Please use this identifier to cite or link to this item: http://hdl.handle.net/123456789/217
Title: Climate change and the efficacy of conservation agriculture in the 2015/2016 farming season: a case study of smallholder farmers in Sianzyundu Ward (Binga).
Authors: Mlilo, Rejoice B.
Keywords: Farming
Climate change
Seasons
|Food insecurity
Issue Date: May-2016
Publisher: Lupane State University
Abstract: The study was an exploration of the efficacy of conservation agriculture in the 2015/2016 farming season in Sianzyundu ward in Binga. A meta-analysis on the 2015/2016 farming season provides a gloomy picture of events, the season has been the worst ever recorded in the past decade for most parts of the world. The early stage of the season was characterized with severe rainfall deficits, delays in the onset of the season, heat waves as well as a hot and dry spells. Heavy downpours were experienced in February and March 2016. The 2915 Elnino insurgency resulted in wide scale droughts such as crop loses, food insecurity and poor agricultural production was felt especially in East and Southern Africa. The study endowed a triangulation method and the objectives were to examine the perceptions of farmers on climate change and to explore the impact of conservation agriculture as a mitigation strategy to climate change induced food insecurity. The findings of the study are that climate change is now a widely recognized phenomenon and its effects have gained severity such that they cannot be ignored. Conservation Agriculture now remains Africa’s only hope for farming and mitigating climate change induced food insecurity. Conservation Agriculture in the 2015/2016 farming season was shaken (for Sianzyundu ward). The majority of conservation farmers will experience a decline in their yields for this season and food insecurity at household level is likely to prolong throughout the year 2016. However, a few farmers replanted and these will get a bumper harvest in the season as compared to the past seasons.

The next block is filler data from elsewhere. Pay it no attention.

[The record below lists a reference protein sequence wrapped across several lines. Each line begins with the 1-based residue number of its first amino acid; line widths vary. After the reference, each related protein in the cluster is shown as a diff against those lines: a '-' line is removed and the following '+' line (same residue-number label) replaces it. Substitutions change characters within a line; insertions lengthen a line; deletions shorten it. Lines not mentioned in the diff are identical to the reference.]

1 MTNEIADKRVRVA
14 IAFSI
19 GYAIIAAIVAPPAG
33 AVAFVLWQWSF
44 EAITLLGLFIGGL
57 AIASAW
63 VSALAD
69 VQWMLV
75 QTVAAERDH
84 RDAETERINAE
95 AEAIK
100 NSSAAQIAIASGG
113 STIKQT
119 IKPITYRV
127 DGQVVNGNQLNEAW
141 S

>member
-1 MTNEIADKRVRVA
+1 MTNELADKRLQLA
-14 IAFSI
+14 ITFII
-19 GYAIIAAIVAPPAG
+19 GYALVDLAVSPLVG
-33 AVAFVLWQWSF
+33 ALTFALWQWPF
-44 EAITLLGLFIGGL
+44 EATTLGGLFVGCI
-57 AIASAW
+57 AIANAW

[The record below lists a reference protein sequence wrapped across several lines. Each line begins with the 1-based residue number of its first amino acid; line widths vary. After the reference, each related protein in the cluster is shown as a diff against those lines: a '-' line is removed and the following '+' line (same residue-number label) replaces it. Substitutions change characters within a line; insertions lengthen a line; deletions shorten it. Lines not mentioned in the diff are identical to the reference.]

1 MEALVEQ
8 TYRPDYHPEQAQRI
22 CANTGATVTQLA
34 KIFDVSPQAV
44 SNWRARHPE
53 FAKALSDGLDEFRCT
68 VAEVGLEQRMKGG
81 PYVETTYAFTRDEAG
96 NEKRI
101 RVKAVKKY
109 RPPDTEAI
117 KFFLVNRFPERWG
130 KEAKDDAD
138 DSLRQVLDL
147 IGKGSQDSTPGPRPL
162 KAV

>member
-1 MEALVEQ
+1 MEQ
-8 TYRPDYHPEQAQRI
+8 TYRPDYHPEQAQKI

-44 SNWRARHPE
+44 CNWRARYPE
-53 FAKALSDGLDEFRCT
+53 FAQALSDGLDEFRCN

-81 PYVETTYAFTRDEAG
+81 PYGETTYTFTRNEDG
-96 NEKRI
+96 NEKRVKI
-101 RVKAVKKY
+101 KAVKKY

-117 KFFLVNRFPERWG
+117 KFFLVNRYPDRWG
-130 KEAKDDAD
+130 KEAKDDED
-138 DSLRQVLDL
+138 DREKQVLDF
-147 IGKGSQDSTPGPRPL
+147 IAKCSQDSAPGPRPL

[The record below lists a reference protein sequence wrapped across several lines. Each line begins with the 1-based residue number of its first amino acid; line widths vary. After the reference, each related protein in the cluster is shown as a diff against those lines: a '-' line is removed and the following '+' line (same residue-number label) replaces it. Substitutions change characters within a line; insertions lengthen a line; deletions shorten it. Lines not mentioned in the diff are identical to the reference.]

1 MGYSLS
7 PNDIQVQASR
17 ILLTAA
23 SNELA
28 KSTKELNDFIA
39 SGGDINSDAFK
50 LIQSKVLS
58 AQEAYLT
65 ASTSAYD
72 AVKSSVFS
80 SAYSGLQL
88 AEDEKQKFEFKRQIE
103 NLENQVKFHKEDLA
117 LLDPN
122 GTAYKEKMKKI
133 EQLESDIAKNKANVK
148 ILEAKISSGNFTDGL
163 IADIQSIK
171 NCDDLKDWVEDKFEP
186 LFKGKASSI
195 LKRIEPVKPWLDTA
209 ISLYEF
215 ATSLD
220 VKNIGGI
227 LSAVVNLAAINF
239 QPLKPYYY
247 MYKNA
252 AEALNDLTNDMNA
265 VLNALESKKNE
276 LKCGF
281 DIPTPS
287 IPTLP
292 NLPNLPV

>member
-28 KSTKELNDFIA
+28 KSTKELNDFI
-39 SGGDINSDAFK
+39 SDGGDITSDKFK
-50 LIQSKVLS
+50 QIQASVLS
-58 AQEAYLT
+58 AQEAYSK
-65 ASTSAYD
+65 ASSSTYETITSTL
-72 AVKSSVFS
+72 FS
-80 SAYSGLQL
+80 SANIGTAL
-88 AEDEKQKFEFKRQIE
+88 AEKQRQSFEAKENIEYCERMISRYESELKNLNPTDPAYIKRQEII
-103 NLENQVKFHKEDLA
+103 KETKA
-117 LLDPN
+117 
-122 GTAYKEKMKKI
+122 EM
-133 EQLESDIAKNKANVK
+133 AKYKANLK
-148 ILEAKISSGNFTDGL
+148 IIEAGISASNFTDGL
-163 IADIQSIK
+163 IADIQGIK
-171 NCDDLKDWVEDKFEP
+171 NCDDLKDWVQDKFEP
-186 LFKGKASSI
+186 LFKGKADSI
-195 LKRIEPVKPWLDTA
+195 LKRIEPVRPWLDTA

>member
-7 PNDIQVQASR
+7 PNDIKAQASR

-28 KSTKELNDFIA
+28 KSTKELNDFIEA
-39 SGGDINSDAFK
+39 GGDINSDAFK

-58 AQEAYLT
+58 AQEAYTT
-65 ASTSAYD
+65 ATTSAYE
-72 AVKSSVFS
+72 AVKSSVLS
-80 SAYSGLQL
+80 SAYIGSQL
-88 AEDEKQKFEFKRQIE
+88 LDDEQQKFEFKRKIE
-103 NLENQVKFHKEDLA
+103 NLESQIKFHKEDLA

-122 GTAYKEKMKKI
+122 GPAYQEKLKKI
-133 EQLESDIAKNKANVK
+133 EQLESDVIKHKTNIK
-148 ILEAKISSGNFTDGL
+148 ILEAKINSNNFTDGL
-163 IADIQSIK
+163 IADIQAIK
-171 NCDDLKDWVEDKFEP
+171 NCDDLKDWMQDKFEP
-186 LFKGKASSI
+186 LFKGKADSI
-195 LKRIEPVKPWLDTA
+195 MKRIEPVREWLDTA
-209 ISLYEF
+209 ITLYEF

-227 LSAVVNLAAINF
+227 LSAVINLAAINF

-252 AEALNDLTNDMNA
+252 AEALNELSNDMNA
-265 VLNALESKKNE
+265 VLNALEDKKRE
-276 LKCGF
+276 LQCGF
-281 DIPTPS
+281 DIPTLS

URI: http://hdl.handle.net/123456789/217
Appears in Collections:Department of Development Studies

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